“Soon they through dim, bewildering mediums saw her sidelong fading phantom, as in the gaseous Fata Morgana; only the uppermost masts out of water; while fixed by infatuation, or fidelity, or fate, to their once lofty perches, the pagan harpooners still maintained their sinking lookouts on the sea. And now, concentric circles seized the lone boat itself, and all its crew, and each floating oar, and every lance-pole, and spinning, animate and inanimate, all round and round in one vortex, carried the smallest chip of the Pequod out of sight.”
But it also starts, and ends with our narrator. Enter Ishmael, a “quiet ghost with a clean conscience.” It is through his eyes that this story unfolds. He’s an innocent, ignorant of the ways of whaling, and, to a certain extent, the world. Excited for the adventure of the thing, he surveys the scene with a keen eye. He really is a ghost, blending into the background of the story, disappearing completely at times, haunting the narrative. In this respect, Melville is master. Ishmael makes fast friends with Queeqeg, and this theme of friendship and fellowship runs like a strong undercurrent throughout the rest of the story. These lives are intertwined, not only Ahab and Moby Dick, but Ishmael, Queeqeg, Starbuck and all the other crew members.
Melville’s prose is highly elaborate, with imagery and metaphor wound tight like the coils of rope attached to the harpoons Melville so loves to present to us, as if they were nothing but harpoons. Sometimes a harpoon is just a harpoon. But sometimes it isn’t. These aren’t just porous wet dreams, though. They are dense, heavy dreams. Soaked through and wrung dry and soaked solid. Layers of symbolism unfold in a holotropic manner, begging for interpretation and dissection. Most passages are labyrinthian and very easy to get lost in, but in a good way. It’s a good kind of lost to be. The imagery is indelible, once it enters your eyes:
“It was while gliding through these latter waters that one serene and moonlight night, when all the waves rolled by like scrolls of silver; and, by their soft, suffusing seethings, made what seemed a silvery silence, not a solitude; on such a silent night a silvery jet was seen far in advance of the white bubbles at the bow. Lit up by the moon, it looked celestial; seemed some plumed and glittering god uprising from the sea…”
Ahab throws almost as big a shadow as Moby Dick. Before we even see him, it becomes clear just how unhinged he is, this captain. Oh captain, my captain. Then, when we do meet him, he becomes something more than just a man hell bent on revenge, he becomes an archetypal figure, tall and grim, hyper vigilante, wiry and distant. His dialogue often contains philosophical, possibly metaficitonal asides:
“What is it, what nameless, inscrutable, unearthly thing is it; what cozening, hidden lord and master, and cruel, remorseless emperor commands me; that against all natural lovings and longings, I so keep pushing, and crowding, and jamming myself on all the time; recklessly making me ready to do what in my own proper, natural heart, I durst not so much as dare? Is Ahab, Ahab? Is it I, God, or who, that lifts this arm?”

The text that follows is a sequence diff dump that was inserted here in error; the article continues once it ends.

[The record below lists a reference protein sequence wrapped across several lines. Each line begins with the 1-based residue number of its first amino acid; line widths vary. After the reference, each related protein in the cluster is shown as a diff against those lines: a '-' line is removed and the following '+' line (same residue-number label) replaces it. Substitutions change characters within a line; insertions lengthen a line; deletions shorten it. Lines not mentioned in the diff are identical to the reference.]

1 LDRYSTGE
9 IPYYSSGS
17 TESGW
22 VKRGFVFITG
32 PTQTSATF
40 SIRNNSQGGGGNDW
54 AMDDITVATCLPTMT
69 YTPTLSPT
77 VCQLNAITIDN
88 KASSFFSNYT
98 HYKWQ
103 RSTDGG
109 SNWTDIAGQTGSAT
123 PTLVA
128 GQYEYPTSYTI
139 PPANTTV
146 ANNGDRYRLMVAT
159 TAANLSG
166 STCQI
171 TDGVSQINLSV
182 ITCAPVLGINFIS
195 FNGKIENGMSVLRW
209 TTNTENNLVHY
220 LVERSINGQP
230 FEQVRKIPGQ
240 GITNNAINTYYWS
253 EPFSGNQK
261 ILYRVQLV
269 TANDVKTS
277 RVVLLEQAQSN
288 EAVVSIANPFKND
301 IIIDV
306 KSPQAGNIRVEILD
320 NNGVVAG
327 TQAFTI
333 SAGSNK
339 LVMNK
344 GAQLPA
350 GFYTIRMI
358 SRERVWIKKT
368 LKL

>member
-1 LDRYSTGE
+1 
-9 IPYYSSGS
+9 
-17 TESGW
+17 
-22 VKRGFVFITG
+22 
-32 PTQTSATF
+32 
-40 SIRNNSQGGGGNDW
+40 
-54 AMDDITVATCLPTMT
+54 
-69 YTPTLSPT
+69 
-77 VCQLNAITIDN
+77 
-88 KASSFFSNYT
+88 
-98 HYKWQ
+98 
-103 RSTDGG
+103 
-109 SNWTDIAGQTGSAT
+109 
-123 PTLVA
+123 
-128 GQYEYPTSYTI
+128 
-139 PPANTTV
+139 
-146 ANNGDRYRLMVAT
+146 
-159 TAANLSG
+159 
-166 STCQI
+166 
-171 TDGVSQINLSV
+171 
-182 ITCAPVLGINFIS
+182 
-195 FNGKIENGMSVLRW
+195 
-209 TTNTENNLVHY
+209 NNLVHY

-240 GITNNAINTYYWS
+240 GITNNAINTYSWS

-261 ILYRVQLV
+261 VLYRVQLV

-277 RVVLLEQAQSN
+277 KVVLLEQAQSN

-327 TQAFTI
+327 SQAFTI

Etched upon his brow is the truth that he carries, the pain and loss he’s endured at the hands of the Whale, and this is something that Ahab uses to gauge others and feed his obsession and paranoia. He looks to their brow; he inspects them for signs of understanding, of acquiescence. But, the men respect him, Starbuck and the other crew members swear by his word, and, though they don’t understand his intentions, they still go along for the ride. Starbuck has a brief moment where he considers putting an end to the man, and, therefore, potentially saving the lives of everyone aboard, but he doesn’t. He takes a rifle to where Ahab sleeps but he doesn’t pull the trigger. Buy the ticket, take the ride. So, what is it about, then, but a Folie à deux, a shared delusion, a willingness to follow their captain to the bitter end, to go down with him, and the ship, as it were?
“And when he glanced upon the green walls of the watery defile in which the ship was then sailing, and bethought him that through that gate lay the route to his vengeance, and beheld, how that through that same gate he was now both chasing and being chased to his deadly end; and not only that, but a herd of remorseless wild pirates and inhuman atheistical devils were infernally cheering him on with their curses;-when all these conceits had passed through his brain, Ahab’s brow was left gaunt and ribbed, like the black sand beach after some stormy tide has been gnawing at it, without being able to drag the firm thing from its place.”
Ahab’s descent into madness is a failure of revenge. His obsessions ultimately doom everyone aboard the Pequod, save Ishmael, who ends up floating to safety aboard Queeqeg’s coffin. The White Whale, too, lives. He descends into the deep with his new chew toy in tow, Ahab on a stick. But Ahab’s memory is indelible; a lasting impression, a mark upon the stone of memory, that blackened tablet. Like the man himself says, presciently:
“I am immortal then, on land and on sea,’” cried Ahab, with a laugh of derision;-“Immortal on land and on sea!”
So, Ahab and Moby Dick live on. Fitting, that, for they are something more than just characters, more than a man and a whale. They are all encompassing symbols and forces of nature. But, the whale is ultimately impenetrable. We aren’t privy to his thoughts or consciousness. He is the unknown. He is the other. In New England and beyond, in our cultural imagination, there will always be that white whale, lurking in the deep, just below the surface of our lives. No matter how much oil is loosed upon the Gulf, he will remain white, pure, and untouched by man and all his pride and obsessions. He will forever remain Ahab’s nemesis, Queeqeg’s murderer, Ishmael’s muse. He will remain.